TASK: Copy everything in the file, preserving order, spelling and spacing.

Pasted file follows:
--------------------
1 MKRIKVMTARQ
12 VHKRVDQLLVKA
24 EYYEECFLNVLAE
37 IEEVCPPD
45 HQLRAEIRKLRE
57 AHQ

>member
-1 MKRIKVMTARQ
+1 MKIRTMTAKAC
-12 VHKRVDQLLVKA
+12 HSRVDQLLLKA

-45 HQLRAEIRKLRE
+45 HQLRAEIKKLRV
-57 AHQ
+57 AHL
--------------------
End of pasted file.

1 MKRIKVMTARQ
12 VHKRVDQLLVKA
24 EYYEECFLNVLAE
37 IEEVCPPD
45 HQLRAEIRKLRE
57 AHQ

>member
-1 MKRIKVMTARQ
+1 MKIRTMTAKAC
-12 VHKRVDQLLVKA
+12 HSRVDQLLLKA

-45 HQLRAEIRKLRE
+45 HQLRAEIKKLRV
-57 AHQ
+57 AHL